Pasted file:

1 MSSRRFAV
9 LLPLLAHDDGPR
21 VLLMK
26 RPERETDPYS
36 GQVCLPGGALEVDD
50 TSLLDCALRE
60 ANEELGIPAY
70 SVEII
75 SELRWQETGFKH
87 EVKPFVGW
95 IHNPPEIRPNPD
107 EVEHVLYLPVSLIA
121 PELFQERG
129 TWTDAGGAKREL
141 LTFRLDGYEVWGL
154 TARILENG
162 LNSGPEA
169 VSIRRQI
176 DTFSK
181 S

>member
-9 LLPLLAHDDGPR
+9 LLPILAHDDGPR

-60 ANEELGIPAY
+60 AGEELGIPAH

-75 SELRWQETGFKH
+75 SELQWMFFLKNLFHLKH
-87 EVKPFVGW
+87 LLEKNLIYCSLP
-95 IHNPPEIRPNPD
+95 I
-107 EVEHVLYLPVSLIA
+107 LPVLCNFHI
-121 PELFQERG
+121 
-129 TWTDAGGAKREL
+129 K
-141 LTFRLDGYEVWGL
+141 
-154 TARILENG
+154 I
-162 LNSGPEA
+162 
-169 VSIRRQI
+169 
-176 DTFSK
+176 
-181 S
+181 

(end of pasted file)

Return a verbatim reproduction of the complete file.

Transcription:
1 MSSRRFAV
9 LLPLLAHDDGPR
21 VLLMK
26 RPERETDPYS
36 GQVCLPGGALEVDD
50 TSLLDCALRE
60 ANEELGIPAY
70 SVEII
75 SELRWQETGFKH
87 EVKPFVGW
95 IHNPPEIRPNPD
107 EVEHVLYLPVSLIA
121 PELFQERG
129 TWTDAGGAKREL
141 LTFRLDGYEVWGL
154 TARILENG
162 LNSGPEA
169 VSIRRQI
176 DTFSK
181 S

>member
-9 LLPLLAHDDGPR
+9 LLPILAHDDGPR

-60 ANEELGIPAY
+60 AGEELGIPAH

-75 SELRWQETGFKH
+75 SELQWMFFLKNLFHLKH
-87 EVKPFVGW
+87 LLEKNLIYCSLP
-95 IHNPPEIRPNPD
+95 I
-107 EVEHVLYLPVSLIA
+107 LPVLCNFHI
-121 PELFQERG
+121 
-129 TWTDAGGAKREL
+129 K
-141 LTFRLDGYEVWGL
+141 
-154 TARILENG
+154 I
-162 LNSGPEA
+162 
-169 VSIRRQI
+169 
-176 DTFSK
+176 
-181 S
+181 